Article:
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The Hines Sign company has been contracted to supply roadside signs for the state highway system. The head of the company has put his son Myles Hines in charge of one particular class of signs, those which indicate the number of miles to various towns. Myles is given a layout of the highway system and a set of locations where the signs should go; he is in charge of determining the mileage to nearby cities. To select which cities should be listed on any sign, he uses the following strategy: City X is put on the sign if the sign is on a road such that the shortest path from the intersection immediately preceeding the sign to X uses the road. You may assume that there is only one shortest path between each pair of intersections.
The input begins with a single positive integer on a line by itself indicating the number of the cases following, each of them as described below. This line is followed by a blank line, and there is also a blank line between two consecutive inputs.
Input consists of a single problem instance consisting of a description of the highway system, followed by a set of sign locations. The highway system is defined as a set of intersections (some of which are also city locations) and a set of roads connecting the intersections. The first line of a problem instance contains three positive integers n m k: n specifies the number of intersections (numbered 0, 1, 2,..., n - 1), m indicates the number of roads between connections, and k indicates the number of intersections which are also cities. Following this are m lines of the form i1 i2 d, which specifies a two-way road between intersections i1 and i2 of distance d. The next k lines are of the form i name, which specifies that intersection i is a city called name. After this is a line with a single positive integer s indicating the number of signs to place on the highway. The remaining s lines are of the form i1 i2 d, indicating that a sign is to be placed on the road going from i1 to i2 a distance d from i1 (d will always be non-zero and less than the distance from i1 to i2). For all problem instances, the length of name will be ≤ 18 characters, and 5 ≤ n ≤ 30. All distances will be non-zero and to the nearest hundredth mile.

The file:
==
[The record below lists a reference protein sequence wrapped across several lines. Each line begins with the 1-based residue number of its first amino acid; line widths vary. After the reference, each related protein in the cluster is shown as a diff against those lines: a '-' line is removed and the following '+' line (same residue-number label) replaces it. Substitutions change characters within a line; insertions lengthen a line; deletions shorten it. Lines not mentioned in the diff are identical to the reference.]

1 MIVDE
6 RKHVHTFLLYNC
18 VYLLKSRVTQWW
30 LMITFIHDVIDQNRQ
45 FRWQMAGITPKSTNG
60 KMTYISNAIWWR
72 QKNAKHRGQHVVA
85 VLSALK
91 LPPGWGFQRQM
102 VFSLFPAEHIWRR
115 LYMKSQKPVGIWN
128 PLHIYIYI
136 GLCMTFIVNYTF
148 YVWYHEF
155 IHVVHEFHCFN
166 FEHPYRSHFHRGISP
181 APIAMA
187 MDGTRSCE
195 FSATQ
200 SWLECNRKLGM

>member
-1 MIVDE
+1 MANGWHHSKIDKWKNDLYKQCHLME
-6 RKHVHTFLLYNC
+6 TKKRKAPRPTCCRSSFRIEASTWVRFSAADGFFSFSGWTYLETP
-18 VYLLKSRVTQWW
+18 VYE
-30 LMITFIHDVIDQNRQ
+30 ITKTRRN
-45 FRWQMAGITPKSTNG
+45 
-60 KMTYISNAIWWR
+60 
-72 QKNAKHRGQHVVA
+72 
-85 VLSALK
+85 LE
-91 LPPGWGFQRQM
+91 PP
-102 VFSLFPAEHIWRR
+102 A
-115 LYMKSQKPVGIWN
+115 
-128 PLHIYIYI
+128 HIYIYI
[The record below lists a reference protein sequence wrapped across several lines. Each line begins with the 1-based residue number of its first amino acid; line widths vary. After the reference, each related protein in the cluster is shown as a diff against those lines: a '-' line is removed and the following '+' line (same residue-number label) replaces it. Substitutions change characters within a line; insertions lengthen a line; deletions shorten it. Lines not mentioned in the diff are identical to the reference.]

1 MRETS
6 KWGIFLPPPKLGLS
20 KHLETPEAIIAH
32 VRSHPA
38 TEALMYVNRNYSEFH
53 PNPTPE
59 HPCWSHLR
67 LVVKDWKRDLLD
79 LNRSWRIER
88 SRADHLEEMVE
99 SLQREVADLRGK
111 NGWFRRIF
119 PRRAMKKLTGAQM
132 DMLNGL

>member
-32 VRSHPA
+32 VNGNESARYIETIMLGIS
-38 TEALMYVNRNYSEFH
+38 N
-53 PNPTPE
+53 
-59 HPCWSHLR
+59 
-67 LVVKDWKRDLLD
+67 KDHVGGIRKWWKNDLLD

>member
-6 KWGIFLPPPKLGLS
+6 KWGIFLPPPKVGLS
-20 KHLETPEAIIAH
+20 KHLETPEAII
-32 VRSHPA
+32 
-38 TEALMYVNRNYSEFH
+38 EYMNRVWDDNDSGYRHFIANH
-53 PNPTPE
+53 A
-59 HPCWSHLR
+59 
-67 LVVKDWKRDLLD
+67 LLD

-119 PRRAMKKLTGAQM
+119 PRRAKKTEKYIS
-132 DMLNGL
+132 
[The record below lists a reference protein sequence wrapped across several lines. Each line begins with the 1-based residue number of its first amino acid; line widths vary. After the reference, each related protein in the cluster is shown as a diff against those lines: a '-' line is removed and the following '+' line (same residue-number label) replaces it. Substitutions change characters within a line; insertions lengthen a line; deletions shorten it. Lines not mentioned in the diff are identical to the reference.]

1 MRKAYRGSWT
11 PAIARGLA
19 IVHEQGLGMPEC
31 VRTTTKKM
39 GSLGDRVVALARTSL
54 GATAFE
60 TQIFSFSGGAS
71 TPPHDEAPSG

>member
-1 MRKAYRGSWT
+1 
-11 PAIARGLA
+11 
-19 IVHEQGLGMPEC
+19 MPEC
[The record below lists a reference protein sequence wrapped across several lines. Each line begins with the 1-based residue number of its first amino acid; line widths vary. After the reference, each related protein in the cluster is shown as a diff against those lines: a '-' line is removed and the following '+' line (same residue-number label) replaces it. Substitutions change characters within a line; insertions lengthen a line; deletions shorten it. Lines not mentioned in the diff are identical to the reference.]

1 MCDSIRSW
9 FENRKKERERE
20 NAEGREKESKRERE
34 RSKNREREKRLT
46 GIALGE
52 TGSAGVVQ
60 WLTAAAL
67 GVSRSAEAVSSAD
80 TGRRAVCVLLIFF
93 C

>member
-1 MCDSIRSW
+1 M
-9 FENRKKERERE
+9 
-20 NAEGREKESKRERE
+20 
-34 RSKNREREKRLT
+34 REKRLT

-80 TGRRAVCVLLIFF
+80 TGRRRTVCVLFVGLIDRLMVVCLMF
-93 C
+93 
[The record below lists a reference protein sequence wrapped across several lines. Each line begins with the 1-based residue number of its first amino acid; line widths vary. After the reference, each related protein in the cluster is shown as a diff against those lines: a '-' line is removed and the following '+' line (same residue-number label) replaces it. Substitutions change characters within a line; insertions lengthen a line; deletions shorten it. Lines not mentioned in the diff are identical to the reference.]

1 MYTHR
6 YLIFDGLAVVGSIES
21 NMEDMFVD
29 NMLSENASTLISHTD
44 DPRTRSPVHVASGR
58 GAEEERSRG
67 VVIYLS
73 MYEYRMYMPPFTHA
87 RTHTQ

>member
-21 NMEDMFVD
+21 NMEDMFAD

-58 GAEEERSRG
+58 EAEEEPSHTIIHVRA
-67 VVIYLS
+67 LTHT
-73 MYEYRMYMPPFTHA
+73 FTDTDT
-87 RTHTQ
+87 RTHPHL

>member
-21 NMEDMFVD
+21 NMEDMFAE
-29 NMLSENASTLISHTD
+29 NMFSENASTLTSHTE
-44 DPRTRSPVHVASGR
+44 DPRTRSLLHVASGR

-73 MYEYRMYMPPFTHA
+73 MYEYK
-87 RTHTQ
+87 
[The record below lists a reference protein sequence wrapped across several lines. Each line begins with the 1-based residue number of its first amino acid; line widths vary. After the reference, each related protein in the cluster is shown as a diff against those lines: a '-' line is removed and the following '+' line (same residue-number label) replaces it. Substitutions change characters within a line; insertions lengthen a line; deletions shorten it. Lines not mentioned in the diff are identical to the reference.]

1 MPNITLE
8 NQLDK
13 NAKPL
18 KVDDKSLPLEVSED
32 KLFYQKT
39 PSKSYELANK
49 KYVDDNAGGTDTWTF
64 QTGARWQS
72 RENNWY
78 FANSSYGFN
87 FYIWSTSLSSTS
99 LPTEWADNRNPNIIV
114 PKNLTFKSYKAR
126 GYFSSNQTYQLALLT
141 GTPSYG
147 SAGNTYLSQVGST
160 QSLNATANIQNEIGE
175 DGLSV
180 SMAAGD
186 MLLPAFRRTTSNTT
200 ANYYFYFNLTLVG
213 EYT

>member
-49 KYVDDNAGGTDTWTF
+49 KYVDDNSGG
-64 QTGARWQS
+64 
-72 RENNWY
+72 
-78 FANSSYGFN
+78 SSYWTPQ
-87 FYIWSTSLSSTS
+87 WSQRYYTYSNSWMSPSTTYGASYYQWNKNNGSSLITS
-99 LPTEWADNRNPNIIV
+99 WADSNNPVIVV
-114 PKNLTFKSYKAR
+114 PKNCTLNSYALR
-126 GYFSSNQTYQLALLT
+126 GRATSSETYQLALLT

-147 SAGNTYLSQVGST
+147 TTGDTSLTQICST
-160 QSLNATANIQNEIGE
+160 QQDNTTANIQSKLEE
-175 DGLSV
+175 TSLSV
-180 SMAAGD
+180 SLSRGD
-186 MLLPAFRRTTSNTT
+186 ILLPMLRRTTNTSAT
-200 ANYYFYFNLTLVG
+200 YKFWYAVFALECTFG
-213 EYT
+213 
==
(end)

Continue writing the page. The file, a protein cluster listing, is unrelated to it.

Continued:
For each test case, the output must follow the description below. The outputs of two consecutive cases will be separated by a blank line.
Each sign should be output as follows:
where each namei should be left justified in a field of width 20, and each distance di is rounded to the nearest mile. (Round .50 up. For example, 7.50 should be rounded to 8.) Each name-distance pair should be sorted by the rounded distance; pairs with the same rounded distance should be printed in alphabetical order. Signs should be output in the order in which they were listed in the input, and you should separate each sign output with a blank line. You may assume that every sign will have at least one city listed on it.
1 8 17 4 0 1 7.12 0 2 8.34 0 3 5.33 0 4 5.36 1 2 4.21 1 6 6.99 1 7 10.26 2 3 2.74 2 6 5.04 3 4 4.12 3 5 7.72 3 6 5.71 4 5 8.94 4 6 10.29 5 6 5.47 5 7 8.55 6 7 6.01 0 Allentown 1 Bobtown 6 Charlestown 7 Downville 3 0 3 2.17 3 2 0.45 4 3 3.14
Charlestown 9 Downville 15 Bobtown 7 Charlestown 7 Bobtown 8 Downville 13